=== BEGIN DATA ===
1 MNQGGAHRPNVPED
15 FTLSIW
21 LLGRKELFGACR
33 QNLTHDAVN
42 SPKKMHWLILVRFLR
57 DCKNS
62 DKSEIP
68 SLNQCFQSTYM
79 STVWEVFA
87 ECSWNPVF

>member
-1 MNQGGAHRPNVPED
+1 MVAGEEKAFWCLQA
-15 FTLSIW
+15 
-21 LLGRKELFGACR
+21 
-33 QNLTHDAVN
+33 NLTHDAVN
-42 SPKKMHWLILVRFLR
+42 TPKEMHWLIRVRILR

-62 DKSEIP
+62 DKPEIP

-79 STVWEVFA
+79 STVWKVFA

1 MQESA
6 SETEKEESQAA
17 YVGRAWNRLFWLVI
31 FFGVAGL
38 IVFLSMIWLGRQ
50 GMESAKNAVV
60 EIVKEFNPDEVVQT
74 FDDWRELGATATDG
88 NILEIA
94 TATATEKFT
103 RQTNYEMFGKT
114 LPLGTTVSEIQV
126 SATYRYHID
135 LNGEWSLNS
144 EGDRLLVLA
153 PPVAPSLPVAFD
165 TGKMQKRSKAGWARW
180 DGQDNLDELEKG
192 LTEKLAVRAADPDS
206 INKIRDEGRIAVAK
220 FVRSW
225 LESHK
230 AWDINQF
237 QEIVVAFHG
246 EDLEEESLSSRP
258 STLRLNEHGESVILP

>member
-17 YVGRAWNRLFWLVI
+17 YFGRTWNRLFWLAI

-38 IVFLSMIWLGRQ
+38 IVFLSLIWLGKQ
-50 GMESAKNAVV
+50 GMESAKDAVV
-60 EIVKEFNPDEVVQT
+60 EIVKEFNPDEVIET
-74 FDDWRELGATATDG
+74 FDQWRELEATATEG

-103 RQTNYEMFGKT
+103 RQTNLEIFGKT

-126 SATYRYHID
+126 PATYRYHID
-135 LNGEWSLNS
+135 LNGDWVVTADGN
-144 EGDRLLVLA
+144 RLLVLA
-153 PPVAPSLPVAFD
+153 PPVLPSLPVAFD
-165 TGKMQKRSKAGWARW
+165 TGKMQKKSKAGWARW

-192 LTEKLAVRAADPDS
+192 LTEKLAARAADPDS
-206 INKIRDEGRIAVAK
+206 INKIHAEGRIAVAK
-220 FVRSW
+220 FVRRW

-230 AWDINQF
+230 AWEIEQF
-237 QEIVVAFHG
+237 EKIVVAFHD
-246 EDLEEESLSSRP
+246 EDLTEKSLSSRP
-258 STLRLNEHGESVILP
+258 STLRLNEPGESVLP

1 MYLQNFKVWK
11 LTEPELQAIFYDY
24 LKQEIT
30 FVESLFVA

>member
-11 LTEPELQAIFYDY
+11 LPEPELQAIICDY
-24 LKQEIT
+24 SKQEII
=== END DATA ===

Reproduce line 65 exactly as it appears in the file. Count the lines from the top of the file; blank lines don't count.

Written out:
-126 SATYRYHID